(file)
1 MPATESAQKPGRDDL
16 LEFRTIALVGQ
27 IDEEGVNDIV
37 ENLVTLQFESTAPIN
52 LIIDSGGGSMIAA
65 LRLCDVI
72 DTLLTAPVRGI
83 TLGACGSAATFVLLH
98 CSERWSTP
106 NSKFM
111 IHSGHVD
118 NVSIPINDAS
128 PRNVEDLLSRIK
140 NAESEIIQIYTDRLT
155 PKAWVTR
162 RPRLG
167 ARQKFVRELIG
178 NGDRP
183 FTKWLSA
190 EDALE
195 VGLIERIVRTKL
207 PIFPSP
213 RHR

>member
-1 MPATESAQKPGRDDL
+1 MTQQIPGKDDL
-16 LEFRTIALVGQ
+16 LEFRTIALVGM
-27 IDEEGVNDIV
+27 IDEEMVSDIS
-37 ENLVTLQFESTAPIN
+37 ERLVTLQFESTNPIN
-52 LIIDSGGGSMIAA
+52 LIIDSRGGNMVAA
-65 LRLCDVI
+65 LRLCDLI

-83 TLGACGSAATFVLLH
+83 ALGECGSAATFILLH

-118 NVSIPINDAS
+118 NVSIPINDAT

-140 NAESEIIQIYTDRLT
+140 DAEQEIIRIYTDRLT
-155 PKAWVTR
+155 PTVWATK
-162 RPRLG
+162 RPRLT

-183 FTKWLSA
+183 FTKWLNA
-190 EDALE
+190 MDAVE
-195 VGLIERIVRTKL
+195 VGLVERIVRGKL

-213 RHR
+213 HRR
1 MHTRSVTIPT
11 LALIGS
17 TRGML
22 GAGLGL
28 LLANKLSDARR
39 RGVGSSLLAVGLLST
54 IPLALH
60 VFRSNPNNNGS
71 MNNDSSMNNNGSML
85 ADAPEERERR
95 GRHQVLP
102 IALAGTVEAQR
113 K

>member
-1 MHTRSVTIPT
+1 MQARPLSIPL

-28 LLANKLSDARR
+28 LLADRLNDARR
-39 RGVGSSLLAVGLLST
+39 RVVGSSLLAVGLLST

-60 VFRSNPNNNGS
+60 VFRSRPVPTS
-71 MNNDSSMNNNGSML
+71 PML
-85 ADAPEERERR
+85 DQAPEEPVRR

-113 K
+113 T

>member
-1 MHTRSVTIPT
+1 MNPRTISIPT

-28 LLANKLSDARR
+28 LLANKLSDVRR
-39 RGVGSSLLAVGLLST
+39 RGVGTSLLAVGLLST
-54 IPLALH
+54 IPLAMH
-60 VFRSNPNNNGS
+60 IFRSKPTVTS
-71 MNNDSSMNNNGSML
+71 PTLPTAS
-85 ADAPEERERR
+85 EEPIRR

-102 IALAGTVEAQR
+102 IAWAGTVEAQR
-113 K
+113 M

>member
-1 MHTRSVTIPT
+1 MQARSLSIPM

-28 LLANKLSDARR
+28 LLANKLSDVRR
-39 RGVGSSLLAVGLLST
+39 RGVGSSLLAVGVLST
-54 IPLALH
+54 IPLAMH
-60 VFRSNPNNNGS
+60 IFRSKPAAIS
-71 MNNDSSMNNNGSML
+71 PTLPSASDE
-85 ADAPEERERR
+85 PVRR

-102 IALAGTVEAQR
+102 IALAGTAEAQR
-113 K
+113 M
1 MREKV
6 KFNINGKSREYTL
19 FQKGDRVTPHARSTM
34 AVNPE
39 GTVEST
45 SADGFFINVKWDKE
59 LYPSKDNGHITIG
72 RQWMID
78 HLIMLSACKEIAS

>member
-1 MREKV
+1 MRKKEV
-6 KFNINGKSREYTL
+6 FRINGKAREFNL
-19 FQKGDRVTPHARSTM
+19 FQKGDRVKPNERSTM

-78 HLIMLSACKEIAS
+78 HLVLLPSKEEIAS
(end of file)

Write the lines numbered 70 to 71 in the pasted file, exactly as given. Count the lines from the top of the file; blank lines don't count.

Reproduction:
+1 MQARPLSIPL

-28 LLANKLSDARR